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INDIANAPOLIS — From the first question to the last in his extremely well-attended interview session with the national media Saturday afternoon at the NFL Scouting Combine, Arkansas QB Ryan Mallett certainly didn't do anything to improve his steadily sinking stock in the upcoming draft.
Mallett consistently offered "no comment" responses to the queries that just kept coming regarding recent widespread reports of drug allegations and character issues that allegedly have raised a huge red flag in the NFL scouting community. He made Bears QB Jay Cutler look like Tim Tebow in comparison.
As was the case with Cutler's widely criticized exit from the NFC championship game, Mallett's refusal to face the music in a professional fashion set off a Twitter firestorm, with numerous critics instantly blasting him like there was no tomorrow.
It was a performance that had to make fellow QB Cam Newton, who faced the media not long after Mallett spoke, feel instantly more comfortable about how he would be received.
"I've got the interviews with the teams, and they will know what they need to know, and I will leave it at that," said Mallett, whose pro-caliber arm strength was greatly overshadowed by his weak effort in front of the media masses.
Not that it mattered much to his interrogators, Mallett did offer responses to other types of questions.
He mentioned how much he benefited from playing under Bobby Petrino at Arkansas, particularly in terms of learning defensive trends.
He talked about how much he hoped to emulate the likes of Tom Brady and Peyton Manning as far as controlling the line of scrimmage and varying cadences to keep opposing defenses off balance.
But when he said he thought he was a "great person," and did not flinch with a follow-up remark about just laughing off allegations he could not control, the rolling eyes in the audience were hard to ignore.
His answer to a question about how he felt about critics who questioned his accuracy and decision making was equally lame.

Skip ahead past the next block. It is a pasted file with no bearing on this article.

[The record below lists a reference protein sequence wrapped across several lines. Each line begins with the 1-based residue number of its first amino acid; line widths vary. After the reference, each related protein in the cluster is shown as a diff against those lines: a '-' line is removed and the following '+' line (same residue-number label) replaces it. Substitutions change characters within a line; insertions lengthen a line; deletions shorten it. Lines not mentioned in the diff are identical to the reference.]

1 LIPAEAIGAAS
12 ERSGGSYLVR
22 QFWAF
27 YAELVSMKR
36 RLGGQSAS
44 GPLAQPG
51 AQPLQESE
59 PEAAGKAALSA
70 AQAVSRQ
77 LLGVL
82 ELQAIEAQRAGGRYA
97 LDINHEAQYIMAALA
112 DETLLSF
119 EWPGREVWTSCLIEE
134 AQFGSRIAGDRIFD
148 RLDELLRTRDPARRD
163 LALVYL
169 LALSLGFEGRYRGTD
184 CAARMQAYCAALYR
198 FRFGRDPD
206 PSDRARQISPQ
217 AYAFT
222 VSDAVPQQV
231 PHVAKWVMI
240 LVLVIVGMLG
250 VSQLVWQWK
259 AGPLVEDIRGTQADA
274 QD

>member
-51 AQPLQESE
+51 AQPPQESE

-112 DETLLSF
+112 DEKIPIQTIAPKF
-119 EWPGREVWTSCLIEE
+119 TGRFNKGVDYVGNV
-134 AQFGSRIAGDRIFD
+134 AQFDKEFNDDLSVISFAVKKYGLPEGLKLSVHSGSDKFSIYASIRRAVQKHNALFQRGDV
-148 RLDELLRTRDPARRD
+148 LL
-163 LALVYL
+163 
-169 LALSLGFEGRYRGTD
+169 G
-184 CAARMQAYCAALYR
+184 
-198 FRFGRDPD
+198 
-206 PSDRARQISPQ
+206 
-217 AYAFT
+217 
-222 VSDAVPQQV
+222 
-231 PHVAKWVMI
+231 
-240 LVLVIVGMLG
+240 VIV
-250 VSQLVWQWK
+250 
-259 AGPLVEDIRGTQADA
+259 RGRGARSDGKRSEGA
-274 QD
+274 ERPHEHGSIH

"Seven-thousand-plus yards and 60 touchdowns in the last two seasons. That's how I respond to that," he said bluntly.
Mallett kept on firing away with scattershot braggadocio that few people were buying, like his response to a question on what sets him apart from the other quarterbacks at the Combine.
"I can't speak on their mental games, but that's my strength, knowing defenses and recognizing what they will do on certain downs and distances," he said.
Mallett did offer an acceptable answer when asked about how much playing in the SEC has helped him.
"There are a lot of great players in the SEC," Mallett said. "The speed of the game is so great and there is a lot of complexity, with big changes from week to week. We had to make halftime adjustments all the time.
His response to a question about the benefits of his 6-foot-6 size was equally plausible: "It allows me to see down the field and kind of feel things coming," he said. "I will move around in the pocket and find the open guy."
But Mallett's refusal to elaborate on the pressing issues that everybody in the media was so understandably clamoring for left a sour taste that figures to last a long time.
"I feel like I have confidence in myself," Mallett said. "I know there are some people that don't like it, I but I can't do anything about it."
Which is really too bad, in addition to being more than a little sad.